Engage Black Students

Engaging Black students should be a core value for any school of public health. Meaningful engagement goes beyond a reactionary town hall or two. We should engage our students in all aspects of teaching and research. Get their input on the courses, the syllabi, the content, the lectures, and the guest speakers to avoid micro and macro aggressions and hold ourselves to a higher standard. Remember, they do not owe us their engagement. It must be earned which requires sustained effort and humility to listen and take appropriate actions. Obviously, there has to be a concerted outreach and recruitment effort to cast a bigger net, recruit, admit, and retain more Black students. Remember, diversity and inclusion are two different constructs. Recruitment is only the first step. We must create an inclusive environment to welcome and retain Black students, an effort that goes beyond tokenization.

Leadership and Faculty Accountability

We must be candid about anti-racism work. We must hold our faculty, especially those who hold secure positions of power, accountable. Although not unique to schools of public health, Black and other students of color continue to express their frustrations about racist behavior from faculty. Toxic behavior that is often excused because of the tenure, amount of indirect funding, or simply because it is “not a big deal.” This is a moment to start reflecting on all those “are you sure they said/meant that?” and be more critical about engaging with students and holding our faculty to a higher standard. Given the pervasive implicit racism and anti-Blackness, these incidents could just be unintentional. That is not an excuse rather a teachable moment so we can all do better.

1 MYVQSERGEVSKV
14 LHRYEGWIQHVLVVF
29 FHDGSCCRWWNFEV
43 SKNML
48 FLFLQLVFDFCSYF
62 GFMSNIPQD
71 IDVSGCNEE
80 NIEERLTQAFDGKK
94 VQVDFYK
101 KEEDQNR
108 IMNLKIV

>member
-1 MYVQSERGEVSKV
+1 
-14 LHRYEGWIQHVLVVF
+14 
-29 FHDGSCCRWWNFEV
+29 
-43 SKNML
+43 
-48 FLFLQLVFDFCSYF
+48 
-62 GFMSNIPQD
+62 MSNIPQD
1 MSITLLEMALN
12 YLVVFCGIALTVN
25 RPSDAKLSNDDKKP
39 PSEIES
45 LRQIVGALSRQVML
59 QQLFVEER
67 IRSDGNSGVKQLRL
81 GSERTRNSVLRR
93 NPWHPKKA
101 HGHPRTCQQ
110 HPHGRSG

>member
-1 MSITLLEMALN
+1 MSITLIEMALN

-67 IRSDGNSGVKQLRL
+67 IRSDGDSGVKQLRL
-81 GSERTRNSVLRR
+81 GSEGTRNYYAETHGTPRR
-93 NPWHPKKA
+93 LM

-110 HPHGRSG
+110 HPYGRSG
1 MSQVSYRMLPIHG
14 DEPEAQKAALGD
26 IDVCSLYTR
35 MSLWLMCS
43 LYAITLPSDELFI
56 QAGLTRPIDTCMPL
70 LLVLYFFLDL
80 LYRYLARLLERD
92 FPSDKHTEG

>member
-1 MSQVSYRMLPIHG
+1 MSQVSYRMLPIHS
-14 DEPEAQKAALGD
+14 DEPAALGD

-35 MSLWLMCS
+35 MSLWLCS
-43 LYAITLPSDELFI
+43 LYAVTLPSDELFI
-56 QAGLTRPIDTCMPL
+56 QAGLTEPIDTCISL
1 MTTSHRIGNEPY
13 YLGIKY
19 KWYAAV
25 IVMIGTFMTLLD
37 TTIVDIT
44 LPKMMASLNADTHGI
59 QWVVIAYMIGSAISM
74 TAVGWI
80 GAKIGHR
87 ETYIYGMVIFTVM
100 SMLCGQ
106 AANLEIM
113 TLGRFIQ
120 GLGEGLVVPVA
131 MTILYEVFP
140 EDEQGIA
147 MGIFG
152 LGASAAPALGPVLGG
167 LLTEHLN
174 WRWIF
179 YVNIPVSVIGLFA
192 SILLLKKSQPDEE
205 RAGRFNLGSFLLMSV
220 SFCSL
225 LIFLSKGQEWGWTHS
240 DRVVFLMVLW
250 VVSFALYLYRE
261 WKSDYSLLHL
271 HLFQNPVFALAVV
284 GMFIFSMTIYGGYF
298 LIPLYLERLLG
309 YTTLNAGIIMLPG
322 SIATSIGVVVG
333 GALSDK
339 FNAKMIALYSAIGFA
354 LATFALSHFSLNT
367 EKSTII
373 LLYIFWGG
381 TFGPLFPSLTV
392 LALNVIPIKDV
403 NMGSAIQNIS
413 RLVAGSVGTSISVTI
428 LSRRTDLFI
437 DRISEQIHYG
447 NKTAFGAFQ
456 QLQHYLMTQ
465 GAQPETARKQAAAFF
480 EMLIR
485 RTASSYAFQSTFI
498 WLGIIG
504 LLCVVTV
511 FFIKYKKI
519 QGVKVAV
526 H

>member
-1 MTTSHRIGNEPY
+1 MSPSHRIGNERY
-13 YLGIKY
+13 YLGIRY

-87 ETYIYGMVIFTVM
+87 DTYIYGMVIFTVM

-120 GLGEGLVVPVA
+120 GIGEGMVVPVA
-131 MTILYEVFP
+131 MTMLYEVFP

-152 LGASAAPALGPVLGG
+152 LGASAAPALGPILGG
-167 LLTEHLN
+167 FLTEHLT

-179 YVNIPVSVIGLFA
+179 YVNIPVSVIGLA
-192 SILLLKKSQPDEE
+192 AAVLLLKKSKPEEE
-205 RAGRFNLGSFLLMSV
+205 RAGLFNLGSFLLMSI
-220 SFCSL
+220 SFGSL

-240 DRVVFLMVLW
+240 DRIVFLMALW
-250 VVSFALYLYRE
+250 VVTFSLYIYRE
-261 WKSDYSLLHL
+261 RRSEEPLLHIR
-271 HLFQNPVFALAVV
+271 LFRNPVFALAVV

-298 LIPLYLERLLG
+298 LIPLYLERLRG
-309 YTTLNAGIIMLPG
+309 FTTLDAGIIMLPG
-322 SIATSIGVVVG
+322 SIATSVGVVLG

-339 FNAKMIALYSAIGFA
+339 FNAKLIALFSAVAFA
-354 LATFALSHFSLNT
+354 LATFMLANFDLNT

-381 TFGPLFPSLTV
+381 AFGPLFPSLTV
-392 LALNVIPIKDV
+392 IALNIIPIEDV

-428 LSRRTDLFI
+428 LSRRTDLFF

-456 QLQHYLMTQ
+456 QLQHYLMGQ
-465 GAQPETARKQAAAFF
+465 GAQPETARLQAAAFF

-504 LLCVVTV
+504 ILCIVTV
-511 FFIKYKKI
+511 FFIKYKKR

Faculty Recruitment, Promotions, and Tenure

One of the most difficult, challenging, elusive, and most impactful issues in public health academy is faculty recruitment, promotions, and tenures. The current status of Black scholars, especially Black women in faculty positions, is abysmal. The latest data show that Black public health faculty with the professor rank made up less than 3% of all public health faculty compared with 81% for White faculty members at the Association of Schools and Programs of Public Health member schools. Specifically for Black women faculty, the lack of acknowledgement of the interlocking systems of oppression is just insincere and sanctimonious. If we are sincere about our efforts to make meaningful changes in our practices to be actively anti-racist, we must talk about how we hire, retain, promote, and uplift faculty in schools of public health. We must do a better job at reaching out and making a concerted effort to incentivize, recruit, retain, and promote Black faculty.

Redefine Impact and Restructure Rewards